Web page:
- If he wants to but he can’t, then he’s not really all-powerful
- Therefore, I reject your notion of a loving, all-powerful God
I have to admit, this is a tough one. I hate pain and suffering as much as the next person. While I do believe in a loving, all-powerful God, I also find it hard to believe that he allows such widespread, systematic evil to exist. He could easily eliminate dictators and cancer, but he does not. Why not?
The short and honest answer is, I don’t really know. But at the same time, I do not see my lack of knowing as a valid reason to disbelieve God when everything else in my experience, plus all the logical arguments I’ve outlined throughout this series, so conclusively point to a God who created us and loves us sacrificially, to the point where he himself was willing to suffer in order to draw us near to him.
Earlier in the day, I enjoyed a delicious apple. I do not fully understand how a little seed from the apple can go into the ground and eventually become a tree. Nor do I understand how that tree can spontaneously produce apples when there was previously no indication that it would do so. However, in spite of my lack of understanding of these things, I still enjoyed the apple.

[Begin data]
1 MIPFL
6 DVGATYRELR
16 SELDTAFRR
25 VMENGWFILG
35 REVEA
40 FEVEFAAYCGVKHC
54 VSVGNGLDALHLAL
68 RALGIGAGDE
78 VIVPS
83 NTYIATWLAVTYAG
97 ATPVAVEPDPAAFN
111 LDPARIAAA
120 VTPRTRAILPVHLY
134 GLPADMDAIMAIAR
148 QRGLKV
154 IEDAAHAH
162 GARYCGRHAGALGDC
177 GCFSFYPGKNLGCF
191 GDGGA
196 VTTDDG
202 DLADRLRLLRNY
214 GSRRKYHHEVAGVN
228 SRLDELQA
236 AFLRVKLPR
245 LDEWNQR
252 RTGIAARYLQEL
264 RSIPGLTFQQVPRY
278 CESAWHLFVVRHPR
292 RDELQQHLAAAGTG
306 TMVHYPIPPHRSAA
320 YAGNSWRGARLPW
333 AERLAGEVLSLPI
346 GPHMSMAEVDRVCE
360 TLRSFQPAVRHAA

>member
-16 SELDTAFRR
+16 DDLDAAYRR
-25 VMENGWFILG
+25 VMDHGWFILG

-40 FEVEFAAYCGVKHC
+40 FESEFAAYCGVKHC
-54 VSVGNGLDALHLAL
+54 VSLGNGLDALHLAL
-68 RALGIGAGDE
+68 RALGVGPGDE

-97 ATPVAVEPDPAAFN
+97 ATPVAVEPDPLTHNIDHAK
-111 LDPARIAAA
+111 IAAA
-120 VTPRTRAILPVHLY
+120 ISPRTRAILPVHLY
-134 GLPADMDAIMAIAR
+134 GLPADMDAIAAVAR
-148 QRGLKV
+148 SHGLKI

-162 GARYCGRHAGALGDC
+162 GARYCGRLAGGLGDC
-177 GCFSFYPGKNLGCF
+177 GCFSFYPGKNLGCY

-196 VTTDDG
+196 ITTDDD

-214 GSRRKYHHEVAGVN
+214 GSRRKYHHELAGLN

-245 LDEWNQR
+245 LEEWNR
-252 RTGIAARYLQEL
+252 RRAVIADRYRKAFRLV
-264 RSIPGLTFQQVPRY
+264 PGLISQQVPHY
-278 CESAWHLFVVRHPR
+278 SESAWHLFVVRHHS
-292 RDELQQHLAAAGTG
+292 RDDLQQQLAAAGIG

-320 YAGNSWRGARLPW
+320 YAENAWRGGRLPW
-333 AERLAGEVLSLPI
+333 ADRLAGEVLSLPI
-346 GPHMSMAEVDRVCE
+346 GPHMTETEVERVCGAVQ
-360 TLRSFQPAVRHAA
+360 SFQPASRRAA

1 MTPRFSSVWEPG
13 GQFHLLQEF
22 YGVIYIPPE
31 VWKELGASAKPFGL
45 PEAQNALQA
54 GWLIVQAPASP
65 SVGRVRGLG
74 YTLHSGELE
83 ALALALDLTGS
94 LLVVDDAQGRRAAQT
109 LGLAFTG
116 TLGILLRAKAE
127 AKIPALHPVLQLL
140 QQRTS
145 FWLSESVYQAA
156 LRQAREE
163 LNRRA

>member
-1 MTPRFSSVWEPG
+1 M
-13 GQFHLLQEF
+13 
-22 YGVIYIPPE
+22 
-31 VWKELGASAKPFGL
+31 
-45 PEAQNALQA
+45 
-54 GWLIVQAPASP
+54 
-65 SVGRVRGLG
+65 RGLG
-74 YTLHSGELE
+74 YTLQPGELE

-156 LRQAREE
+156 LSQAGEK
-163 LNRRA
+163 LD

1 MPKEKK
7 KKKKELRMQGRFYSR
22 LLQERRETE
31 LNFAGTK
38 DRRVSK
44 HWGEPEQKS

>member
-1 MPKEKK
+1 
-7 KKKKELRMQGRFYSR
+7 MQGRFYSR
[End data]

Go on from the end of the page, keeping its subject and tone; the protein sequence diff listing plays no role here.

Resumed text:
Similarly, when I walked into this room, I flipped the switch and light came on. I have a rudimentary understanding of how electricity works, but I certainly couldn’t tell you any of the technical details about how that electricity was generated, how it came to be in my house, or how it is converted into light. And yet, when I flipped the switch, I had complete faith that the light would come on.
In other words, we don’t have to fully understand something in order to have faith in it or enjoy it. God knew there would be things he did that would make no sense to us, so he gave us a pass when he said:
“For my thoughts are not your thoughts, neither are your ways my ways,” declares the Lord. “As the heavens are higher than the earth, so are my ways higher than your ways and my thoughts than your thoughts.”Isaiah 55:8-9 (NIV)